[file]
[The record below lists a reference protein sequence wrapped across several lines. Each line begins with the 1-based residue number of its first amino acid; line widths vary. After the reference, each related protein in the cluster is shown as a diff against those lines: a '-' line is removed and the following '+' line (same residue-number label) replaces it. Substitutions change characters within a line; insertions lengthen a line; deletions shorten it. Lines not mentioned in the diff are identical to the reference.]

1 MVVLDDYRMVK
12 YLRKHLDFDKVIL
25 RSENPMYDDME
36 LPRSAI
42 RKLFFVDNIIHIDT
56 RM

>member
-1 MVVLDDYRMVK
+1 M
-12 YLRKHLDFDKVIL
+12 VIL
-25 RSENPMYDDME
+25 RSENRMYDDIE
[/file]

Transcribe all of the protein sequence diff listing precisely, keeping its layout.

[The record below lists a reference protein sequence wrapped across several lines. Each line begins with the 1-based residue number of its first amino acid; line widths vary. After the reference, each related protein in the cluster is shown as a diff against those lines: a '-' line is removed and the following '+' line (same residue-number label) replaces it. Substitutions change characters within a line; insertions lengthen a line; deletions shorten it. Lines not mentioned in the diff are identical to the reference.]

1 MVVLDDYRMVK
12 YLRKHLDFDKVIL
25 RSENPMYDDME
36 LPRSAI
42 RKLFFVDNIIHIDT
56 RM

>member
-1 MVVLDDYRMVK
+1 M
-12 YLRKHLDFDKVIL
+12 VIL
-25 RSENPMYDDME
+25 RSENRMYDDIE